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Natan Dvir

Dress on Border Fence, Israel, 2007

Digital C-Print 120/80 cm

Courtesy of the artist

Natan Dvir photographs the refugees upon their arrival in Israel. Over the past five years or more, an armed militia, engaged in murder and expulsion spree, has annihilated entire tribal rural communities in Darfur, a province in western Sudan. More than 1.5 million people were forcibly evicted from their homes, which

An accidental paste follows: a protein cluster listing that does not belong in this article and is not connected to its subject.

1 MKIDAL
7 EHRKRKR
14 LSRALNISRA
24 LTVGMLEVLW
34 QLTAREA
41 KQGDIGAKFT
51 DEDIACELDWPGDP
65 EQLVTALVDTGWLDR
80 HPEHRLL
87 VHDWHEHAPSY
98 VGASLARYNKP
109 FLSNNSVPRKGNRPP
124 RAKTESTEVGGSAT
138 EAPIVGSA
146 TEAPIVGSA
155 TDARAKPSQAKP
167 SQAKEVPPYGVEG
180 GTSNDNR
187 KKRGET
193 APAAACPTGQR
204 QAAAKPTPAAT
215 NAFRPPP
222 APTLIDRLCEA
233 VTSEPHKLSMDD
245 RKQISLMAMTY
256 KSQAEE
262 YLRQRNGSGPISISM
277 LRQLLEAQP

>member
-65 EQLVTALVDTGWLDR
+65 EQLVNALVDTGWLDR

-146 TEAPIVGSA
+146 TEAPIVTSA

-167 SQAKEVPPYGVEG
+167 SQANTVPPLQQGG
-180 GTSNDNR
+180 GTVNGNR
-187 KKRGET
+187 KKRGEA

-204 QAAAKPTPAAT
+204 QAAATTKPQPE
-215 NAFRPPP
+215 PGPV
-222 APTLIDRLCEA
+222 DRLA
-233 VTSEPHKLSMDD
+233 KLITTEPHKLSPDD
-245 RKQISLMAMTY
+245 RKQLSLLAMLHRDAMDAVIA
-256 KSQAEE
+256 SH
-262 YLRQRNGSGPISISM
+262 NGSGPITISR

were then set on fire; their water sources were contaminated and ruined and their livestock stolen or slaughtered. At least 100,000 people have lost their lives to this raging violence and expulsions. Women and girls have been systematically raped and ostracized. To date, more than 2 million people, who were affected directly by the conflict, are in dire need of humanitarian aid – and their numbers are increasing daily. In September 2003, realizing the enormity of the crisis – the “world’s greatest humanitarian disaster” – the UN embarked on efforts to resolve it. In July 2004, it instructed the African Union to send peacekeeping monitors to the province, and demanded, in vain, the Sudanese government to extradite 50 militia members to be brought to trial in the International Court of Justice. The nightmare of the refugees, who fled their homes and managed to arrive in Israel, is by no means over. Defined as citizens of enemy country, they are not eligible for refugee status. The Israeli authorities arrest and detain them indefinitely without any proper judicial review. According to the 4th Geneva Convention, states cannot refuse those seeking shelter in their territory, even if they are citizens of an enemy state. Ironically, it was the State of Israel that proposed this clause in 1949. It based its proposal on the precedent set by the UK, which gave shelter to 65,000 German Jews during World War II by defining them as “refugees from Nazi oppression” instead of enemy aliens, and provided them with sojourn visas. Today, 60 years on, Israel turns its back on Darfur refugees and ignores the international law, the ratification of which it toiled so hard to achieve as a young state. Dvir wonders while taking these photographs on their decision to flee to Israel, which is conceived as enemy country in Sudan. However, it seems that in their tremendous hardship they have decided to knock on the doors of survivors of another holocaust and ask for humanitarian aid and assistance.